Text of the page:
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Credit Card Comparison

In the old days (and I mean really old), people who didn’t pay their debts would land in debtor’s prison. We’ve come a long way since then, but it’s still best to approach debt, including credit card debt, with caution. Credit cards come with risks as well as benefits.

Even if you never really use the “credit” feature of a credit card (because you pay your bill in full each month), you still stand to gain from using a credit card for at least some of your monthly spending. Why? Because responsible credit use boosts your credit score, and a good credit score can help you with things like securing a home mortgage and even landing a new job. The process of going from wondering "What is credit?" to "Should I get a credit card?" to "What credit card should I get?" can be a lengthy one. Once you've decided to take the plunge and get a credit card, some credit card comparison shopping can be helpful.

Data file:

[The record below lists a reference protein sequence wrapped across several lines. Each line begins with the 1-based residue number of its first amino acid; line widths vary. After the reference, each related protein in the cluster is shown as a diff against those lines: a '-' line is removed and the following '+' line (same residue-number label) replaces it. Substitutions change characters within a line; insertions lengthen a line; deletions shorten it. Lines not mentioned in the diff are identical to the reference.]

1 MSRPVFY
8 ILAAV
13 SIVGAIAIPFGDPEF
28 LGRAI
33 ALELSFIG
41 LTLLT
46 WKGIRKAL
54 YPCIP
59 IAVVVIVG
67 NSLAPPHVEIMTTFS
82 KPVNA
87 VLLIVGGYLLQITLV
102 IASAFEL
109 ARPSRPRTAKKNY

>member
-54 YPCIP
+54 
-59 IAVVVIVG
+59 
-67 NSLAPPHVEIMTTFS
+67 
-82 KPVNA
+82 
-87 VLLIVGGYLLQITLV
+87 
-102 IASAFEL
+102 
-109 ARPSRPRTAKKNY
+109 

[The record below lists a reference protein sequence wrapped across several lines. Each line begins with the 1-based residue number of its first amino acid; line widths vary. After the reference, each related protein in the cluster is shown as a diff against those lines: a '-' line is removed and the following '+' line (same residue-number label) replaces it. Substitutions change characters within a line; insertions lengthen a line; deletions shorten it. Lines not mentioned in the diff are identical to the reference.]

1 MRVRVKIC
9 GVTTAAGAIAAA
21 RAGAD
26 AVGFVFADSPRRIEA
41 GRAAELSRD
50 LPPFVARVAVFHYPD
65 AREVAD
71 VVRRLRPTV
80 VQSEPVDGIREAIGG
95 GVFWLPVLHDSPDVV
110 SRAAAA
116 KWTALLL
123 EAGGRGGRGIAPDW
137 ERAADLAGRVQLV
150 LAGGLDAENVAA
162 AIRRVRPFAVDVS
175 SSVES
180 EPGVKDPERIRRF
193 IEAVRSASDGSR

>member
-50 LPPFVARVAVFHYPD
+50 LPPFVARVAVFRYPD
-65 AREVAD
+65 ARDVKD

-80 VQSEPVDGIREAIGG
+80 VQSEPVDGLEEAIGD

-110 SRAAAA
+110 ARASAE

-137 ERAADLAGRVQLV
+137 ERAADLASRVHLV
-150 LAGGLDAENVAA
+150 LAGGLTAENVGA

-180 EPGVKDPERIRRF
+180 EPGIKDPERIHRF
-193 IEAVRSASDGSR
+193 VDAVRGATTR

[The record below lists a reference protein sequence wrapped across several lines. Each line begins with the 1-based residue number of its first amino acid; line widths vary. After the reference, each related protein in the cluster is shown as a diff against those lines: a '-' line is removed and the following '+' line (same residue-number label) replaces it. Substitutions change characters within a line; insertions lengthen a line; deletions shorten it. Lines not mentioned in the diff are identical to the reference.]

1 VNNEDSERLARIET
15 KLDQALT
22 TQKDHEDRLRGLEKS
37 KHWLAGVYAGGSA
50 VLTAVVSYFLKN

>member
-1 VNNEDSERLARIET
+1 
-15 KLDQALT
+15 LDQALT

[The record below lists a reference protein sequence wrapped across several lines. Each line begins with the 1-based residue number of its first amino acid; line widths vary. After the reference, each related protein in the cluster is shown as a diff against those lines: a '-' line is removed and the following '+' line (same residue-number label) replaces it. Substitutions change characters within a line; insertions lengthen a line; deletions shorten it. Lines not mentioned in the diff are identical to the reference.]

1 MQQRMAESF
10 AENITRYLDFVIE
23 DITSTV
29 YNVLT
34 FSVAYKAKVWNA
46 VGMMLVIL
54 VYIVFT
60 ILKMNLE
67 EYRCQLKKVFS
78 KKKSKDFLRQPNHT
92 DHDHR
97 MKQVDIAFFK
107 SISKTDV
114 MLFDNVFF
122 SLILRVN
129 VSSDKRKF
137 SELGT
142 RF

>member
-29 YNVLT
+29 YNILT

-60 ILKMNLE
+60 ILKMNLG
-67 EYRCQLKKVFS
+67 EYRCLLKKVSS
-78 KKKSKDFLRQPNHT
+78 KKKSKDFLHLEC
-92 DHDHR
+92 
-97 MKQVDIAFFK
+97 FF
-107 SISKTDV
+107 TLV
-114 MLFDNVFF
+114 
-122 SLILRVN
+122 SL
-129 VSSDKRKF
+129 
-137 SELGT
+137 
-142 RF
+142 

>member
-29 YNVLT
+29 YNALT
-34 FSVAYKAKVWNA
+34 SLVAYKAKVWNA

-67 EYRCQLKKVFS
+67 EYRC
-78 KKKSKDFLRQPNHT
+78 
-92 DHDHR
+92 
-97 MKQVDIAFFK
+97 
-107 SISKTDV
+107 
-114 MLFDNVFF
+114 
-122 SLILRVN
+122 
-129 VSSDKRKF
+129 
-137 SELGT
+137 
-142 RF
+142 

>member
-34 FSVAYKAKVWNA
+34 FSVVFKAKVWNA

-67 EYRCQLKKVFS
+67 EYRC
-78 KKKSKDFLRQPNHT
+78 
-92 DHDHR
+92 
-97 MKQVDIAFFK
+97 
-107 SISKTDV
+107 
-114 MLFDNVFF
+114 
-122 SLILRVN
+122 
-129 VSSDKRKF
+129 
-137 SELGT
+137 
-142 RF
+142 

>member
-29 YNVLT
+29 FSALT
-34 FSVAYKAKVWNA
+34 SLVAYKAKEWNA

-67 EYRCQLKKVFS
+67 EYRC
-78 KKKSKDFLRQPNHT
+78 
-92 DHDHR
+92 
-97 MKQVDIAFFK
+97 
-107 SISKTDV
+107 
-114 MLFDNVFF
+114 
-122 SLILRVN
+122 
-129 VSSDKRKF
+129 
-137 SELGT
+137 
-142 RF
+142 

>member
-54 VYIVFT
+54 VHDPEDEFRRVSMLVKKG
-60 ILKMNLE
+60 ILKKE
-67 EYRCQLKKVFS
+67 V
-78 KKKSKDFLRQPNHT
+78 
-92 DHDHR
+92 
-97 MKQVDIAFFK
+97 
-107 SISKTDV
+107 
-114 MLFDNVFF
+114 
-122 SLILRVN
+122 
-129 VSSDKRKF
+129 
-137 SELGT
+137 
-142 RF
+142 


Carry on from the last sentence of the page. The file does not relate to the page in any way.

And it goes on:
Before applying for a credit card, it’s wise to understand how credit cards work. If you start using a credit card and then close it because it’s not the right fit, your credit report won’t benefit from the credit history you built while using that card. That makes choosing the right credit card from the get-go especially important.



To help you navigate your credit card options, our SmartAsset credit card finder will take your responses to a handful of basic questions and generate personalized credit card recommendations. Let’s take a tour of those questions and explain how they work.

How much do you spend?

When you answer this question you can either give us a lump sum for the month, or you can break down your spending by category to help us decide which rewards plan is right for you. For example, if you don’t own a car, enter $0 for gas spending and we’ll know not to look for a rewards card that gives cash back at the pump.